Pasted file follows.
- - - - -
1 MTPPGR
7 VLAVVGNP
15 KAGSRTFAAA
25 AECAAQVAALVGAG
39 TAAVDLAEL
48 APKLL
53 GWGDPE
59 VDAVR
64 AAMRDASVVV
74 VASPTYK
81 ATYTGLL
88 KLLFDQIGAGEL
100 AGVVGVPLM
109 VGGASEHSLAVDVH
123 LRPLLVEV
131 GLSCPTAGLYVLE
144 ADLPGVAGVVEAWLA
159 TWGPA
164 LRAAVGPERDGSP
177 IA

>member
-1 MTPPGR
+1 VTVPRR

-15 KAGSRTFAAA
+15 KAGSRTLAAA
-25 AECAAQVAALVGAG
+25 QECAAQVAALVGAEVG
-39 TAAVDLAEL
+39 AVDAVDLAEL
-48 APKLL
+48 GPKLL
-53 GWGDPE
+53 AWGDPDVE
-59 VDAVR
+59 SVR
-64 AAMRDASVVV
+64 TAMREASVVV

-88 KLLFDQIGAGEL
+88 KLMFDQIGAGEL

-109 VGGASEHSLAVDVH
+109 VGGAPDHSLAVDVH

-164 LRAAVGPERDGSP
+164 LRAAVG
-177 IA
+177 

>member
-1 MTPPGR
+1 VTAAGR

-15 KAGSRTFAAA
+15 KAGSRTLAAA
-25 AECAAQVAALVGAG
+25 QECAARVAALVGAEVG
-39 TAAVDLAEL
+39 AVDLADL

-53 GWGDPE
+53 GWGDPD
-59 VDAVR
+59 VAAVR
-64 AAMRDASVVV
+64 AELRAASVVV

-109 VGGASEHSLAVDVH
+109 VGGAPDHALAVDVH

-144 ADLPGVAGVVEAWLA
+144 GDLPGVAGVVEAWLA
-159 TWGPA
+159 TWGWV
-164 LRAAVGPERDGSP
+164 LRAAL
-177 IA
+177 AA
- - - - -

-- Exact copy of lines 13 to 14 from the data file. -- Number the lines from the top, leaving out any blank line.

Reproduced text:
100 AGVVGVPLM
109 VGGASEHSLAVDVH